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Münch, or the Paradox of the ‘Good’ SS Doctor

  • Yves Ternon
Chapter

Abstract

Ie used to believe that everything about the doctors of Auschwitz was known: they were a batch of monsters, maniacs, torturers, cynics, cowards, deceivers, and even some proper people — each occupying a different place in the ‘ledger of horror’. There was room in this scheme for the exceptional case: ‘a human being inside an SS uniform’, Hans Münch. His existence and record formed a necessary component in the elaboration of a theory about the ambiguity of evil in Auschwitz. Dr Münch held out a ‘slender thread’ between the victims and the executioners that permitted us to believe in man. However, an interview published in Der Spiegel in September 1998 destroyed the legend of ‘good’ Dr Münch.1 ‘We scarcely recognized the Hans Münch we all knew,’ said a journalist who had previously arranged contacts between him and some former Auschwitz prisoners.2 What was this legend based on? What has happened to change it? In fact, only a few things. Once some of Münch’s declarations are interpreted slightly differently and another manner of posing the questions is adopted, then Hans Münch reverts to what he has never ceased to be: an SS doctor, marked forever by a perverse ideology. There never was a paradox of the ‘good’ SS doctor, only a legend — and the very person who created the legend in the first place is the one who has just destroyed it.

Keywords

Supreme Court Death Camp Country Doctor Rheumatism Sufferer Polish Supreme 
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Notes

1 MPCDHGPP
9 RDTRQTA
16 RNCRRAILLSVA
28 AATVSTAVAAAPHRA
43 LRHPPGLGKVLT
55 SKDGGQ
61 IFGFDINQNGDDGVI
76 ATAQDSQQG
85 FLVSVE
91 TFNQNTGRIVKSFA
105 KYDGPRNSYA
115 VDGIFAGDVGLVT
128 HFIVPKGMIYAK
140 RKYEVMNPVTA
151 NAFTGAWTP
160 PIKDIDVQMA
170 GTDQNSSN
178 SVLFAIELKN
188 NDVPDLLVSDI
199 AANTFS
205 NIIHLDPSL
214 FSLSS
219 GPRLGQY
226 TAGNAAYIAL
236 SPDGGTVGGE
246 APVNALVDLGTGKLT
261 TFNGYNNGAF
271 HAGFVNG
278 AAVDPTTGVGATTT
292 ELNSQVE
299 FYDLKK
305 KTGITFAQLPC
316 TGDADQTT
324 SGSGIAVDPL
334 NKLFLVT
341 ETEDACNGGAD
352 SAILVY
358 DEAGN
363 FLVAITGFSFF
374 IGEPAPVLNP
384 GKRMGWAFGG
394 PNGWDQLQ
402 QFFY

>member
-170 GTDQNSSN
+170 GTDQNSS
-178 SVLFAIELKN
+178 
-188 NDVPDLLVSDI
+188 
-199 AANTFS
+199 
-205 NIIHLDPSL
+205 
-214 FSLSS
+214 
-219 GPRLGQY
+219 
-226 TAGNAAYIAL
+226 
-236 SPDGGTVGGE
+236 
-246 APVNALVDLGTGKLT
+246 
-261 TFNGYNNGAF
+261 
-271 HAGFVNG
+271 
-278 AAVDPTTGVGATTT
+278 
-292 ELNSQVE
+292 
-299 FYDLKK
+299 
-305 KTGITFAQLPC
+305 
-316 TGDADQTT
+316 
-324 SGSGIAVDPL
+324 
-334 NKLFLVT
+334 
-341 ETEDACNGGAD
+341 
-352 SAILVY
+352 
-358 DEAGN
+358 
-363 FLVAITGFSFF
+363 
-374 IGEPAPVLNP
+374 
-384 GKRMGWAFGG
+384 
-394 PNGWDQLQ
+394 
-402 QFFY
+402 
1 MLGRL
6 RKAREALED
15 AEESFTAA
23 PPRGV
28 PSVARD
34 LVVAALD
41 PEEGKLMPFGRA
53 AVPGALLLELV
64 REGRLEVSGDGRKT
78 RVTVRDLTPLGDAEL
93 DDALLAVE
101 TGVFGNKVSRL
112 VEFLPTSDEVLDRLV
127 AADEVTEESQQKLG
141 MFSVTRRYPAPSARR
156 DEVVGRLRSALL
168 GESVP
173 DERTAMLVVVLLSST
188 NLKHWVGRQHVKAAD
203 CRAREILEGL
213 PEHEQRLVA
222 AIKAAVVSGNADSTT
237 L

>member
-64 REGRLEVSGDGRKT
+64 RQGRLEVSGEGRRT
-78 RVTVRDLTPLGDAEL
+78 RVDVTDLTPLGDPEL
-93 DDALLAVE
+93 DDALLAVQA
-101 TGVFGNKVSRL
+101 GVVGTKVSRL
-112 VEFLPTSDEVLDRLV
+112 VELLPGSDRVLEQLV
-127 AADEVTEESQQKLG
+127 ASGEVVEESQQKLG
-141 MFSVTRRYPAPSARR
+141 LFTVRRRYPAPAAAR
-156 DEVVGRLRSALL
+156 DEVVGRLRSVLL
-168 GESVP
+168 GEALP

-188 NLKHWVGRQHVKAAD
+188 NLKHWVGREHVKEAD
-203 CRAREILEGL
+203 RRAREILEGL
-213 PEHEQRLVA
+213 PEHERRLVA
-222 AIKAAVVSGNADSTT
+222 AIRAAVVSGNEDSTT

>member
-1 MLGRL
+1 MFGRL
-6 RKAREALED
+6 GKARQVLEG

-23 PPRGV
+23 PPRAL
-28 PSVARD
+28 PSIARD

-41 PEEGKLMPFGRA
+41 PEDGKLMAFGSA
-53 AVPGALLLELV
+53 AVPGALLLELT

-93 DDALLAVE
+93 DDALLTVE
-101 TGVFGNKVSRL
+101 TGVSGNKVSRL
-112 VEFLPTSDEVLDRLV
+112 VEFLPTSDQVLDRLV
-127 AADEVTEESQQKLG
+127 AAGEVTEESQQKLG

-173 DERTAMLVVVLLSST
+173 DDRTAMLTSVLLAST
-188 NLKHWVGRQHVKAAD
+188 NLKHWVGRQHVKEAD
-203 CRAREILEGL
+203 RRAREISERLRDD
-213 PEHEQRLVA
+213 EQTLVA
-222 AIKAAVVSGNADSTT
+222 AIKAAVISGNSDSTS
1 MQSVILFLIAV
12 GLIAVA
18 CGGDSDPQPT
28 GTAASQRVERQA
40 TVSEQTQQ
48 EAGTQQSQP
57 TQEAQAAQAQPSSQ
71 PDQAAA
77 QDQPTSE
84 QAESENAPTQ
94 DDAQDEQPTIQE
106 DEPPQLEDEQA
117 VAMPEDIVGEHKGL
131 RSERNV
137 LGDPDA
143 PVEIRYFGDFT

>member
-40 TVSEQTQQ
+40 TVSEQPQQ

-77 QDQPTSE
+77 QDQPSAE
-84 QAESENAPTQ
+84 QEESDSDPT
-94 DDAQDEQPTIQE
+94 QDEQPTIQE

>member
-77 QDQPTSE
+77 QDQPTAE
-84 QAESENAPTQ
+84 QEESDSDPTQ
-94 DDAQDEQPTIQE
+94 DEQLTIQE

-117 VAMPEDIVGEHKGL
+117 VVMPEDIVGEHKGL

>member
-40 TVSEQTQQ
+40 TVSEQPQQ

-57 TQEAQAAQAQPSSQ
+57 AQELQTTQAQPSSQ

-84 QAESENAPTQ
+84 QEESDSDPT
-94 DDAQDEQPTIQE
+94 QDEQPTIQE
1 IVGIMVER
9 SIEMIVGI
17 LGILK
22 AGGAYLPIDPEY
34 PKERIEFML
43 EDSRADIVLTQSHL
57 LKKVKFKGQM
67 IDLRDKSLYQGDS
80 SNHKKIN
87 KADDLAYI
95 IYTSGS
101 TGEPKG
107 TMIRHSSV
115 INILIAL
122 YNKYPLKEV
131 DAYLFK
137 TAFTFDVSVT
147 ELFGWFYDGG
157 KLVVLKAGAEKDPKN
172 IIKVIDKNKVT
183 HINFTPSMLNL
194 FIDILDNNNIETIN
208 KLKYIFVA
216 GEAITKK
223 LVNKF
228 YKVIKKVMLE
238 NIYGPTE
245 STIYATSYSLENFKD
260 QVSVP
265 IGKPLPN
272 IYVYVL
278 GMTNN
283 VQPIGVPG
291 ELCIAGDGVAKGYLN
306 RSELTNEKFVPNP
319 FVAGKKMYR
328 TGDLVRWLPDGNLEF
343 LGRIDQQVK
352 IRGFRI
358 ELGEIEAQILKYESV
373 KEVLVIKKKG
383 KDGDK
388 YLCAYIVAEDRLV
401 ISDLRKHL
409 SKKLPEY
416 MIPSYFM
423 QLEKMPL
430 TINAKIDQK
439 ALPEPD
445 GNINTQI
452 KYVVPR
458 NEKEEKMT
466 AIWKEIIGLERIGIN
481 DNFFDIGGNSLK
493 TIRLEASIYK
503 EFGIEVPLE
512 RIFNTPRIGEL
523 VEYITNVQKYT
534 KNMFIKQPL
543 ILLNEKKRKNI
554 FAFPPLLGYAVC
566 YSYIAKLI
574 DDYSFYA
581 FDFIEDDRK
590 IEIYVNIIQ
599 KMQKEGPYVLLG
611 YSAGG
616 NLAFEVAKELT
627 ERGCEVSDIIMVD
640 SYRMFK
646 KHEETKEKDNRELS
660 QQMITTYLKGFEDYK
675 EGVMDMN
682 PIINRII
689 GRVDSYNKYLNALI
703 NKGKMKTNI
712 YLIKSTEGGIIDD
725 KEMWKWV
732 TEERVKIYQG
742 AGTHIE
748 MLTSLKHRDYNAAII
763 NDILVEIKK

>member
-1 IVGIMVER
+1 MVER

1. 5.
    Arnaud Leparmentier, ‘Les souvenirs sans remords du dernier médecin nazi d’Auschwitz’, Le Monde, 3 October 1998, p.1. Lorraine Millot, Libération, 5 October 1998.Google Scholar
  2. 7.
    Robert Jay Lifton, Les Médecins nazis, Laffont, Paris, 1989.Google Scholar
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  5. 12.
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  9. 14.
    This list has been reassembled following the book of B. Truck, op. cit., p. 149. But it is also based on other sources, including: the letter from P. Moor, already cited; Marc Klein, ‘Auschwitz 1 Stammlager’, in De l’université au camp de concentration. Témoignages strasbourgeois (Paris: Les Belles Lettres, 1954), pp.428–455;Google Scholar
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  12. 25.
    Hermann Langbein, Hommes et femmes à Auschwitz (Paris: Fayard, 1975), p.344Google Scholar
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© Palgrave Macmillan, a division of Macmillan Publishers Limited 2001

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  • Yves Ternon

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